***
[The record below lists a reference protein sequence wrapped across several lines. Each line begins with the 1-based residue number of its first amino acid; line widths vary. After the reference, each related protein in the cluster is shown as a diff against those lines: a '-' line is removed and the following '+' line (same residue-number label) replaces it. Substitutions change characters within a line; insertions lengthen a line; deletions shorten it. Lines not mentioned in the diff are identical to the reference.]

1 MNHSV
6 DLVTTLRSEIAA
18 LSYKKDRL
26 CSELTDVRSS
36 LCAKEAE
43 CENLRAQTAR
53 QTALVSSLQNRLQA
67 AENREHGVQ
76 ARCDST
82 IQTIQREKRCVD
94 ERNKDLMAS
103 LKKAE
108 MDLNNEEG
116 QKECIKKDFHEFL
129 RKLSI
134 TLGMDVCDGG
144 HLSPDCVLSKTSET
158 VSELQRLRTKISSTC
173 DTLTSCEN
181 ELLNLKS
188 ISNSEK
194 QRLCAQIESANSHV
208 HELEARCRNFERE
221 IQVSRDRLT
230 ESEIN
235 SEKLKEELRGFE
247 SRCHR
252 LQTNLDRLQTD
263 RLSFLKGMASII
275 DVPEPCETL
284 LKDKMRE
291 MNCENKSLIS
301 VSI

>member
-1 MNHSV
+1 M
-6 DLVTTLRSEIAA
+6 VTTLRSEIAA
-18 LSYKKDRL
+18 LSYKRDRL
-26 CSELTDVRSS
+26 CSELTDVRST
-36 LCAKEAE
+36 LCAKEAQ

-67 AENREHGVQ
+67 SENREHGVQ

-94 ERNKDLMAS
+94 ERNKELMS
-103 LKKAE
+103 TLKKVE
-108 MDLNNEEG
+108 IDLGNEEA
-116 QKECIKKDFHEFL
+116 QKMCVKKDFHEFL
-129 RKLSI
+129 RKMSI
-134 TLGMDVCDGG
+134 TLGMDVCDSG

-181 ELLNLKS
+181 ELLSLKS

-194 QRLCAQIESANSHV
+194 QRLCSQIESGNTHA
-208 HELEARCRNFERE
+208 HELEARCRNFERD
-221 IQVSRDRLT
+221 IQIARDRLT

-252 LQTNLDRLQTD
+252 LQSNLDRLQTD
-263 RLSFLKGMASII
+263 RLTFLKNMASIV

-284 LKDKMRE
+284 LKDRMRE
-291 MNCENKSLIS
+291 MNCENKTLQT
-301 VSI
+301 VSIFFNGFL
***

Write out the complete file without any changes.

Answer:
[The record below lists a reference protein sequence wrapped across several lines. Each line begins with the 1-based residue number of its first amino acid; line widths vary. After the reference, each related protein in the cluster is shown as a diff against those lines: a '-' line is removed and the following '+' line (same residue-number label) replaces it. Substitutions change characters within a line; insertions lengthen a line; deletions shorten it. Lines not mentioned in the diff are identical to the reference.]

1 MNHSV
6 DLVTTLRSEIAA
18 LSYKKDRL
26 CSELTDVRSS
36 LCAKEAE
43 CENLRAQTAR
53 QTALVSSLQNRLQA
67 AENREHGVQ
76 ARCDST
82 IQTIQREKRCVD
94 ERNKDLMAS
103 LKKAE
108 MDLNNEEG
116 QKECIKKDFHEFL
129 RKLSI
134 TLGMDVCDGG
144 HLSPDCVLSKTSET
158 VSELQRLRTKISSTC
173 DTLTSCEN
181 ELLNLKS
188 ISNSEK
194 QRLCAQIESANSHV
208 HELEARCRNFERE
221 IQVSRDRLT
230 ESEIN
235 SEKLKEELRGFE
247 SRCHR
252 LQTNLDRLQTD
263 RLSFLKGMASII
275 DVPEPCETL
284 LKDKMRE
291 MNCENKSLIS
301 VSI

>member
-1 MNHSV
+1 M
-6 DLVTTLRSEIAA
+6 VTTLRSEIAA
-18 LSYKKDRL
+18 LSYKRDRL
-26 CSELTDVRSS
+26 CSELTDVRST
-36 LCAKEAE
+36 LCAKEAQ

-67 AENREHGVQ
+67 SENREHGVQ

-94 ERNKDLMAS
+94 ERNKELMS
-103 LKKAE
+103 TLKKVE
-108 MDLNNEEG
+108 IDLGNEEA
-116 QKECIKKDFHEFL
+116 QKMCVKKDFHEFL
-129 RKLSI
+129 RKMSI
-134 TLGMDVCDGG
+134 TLGMDVCDSG

-181 ELLNLKS
+181 ELLSLKS

-194 QRLCAQIESANSHV
+194 QRLCSQIESGNTHA
-208 HELEARCRNFERE
+208 HELEARCRNFERD
-221 IQVSRDRLT
+221 IQIARDRLT

-252 LQTNLDRLQTD
+252 LQSNLDRLQTD
-263 RLSFLKGMASII
+263 RLTFLKNMASIV

-284 LKDKMRE
+284 LKDRMRE
-291 MNCENKSLIS
+291 MNCENKTLQT
-301 VSI
+301 VSIFFNGFL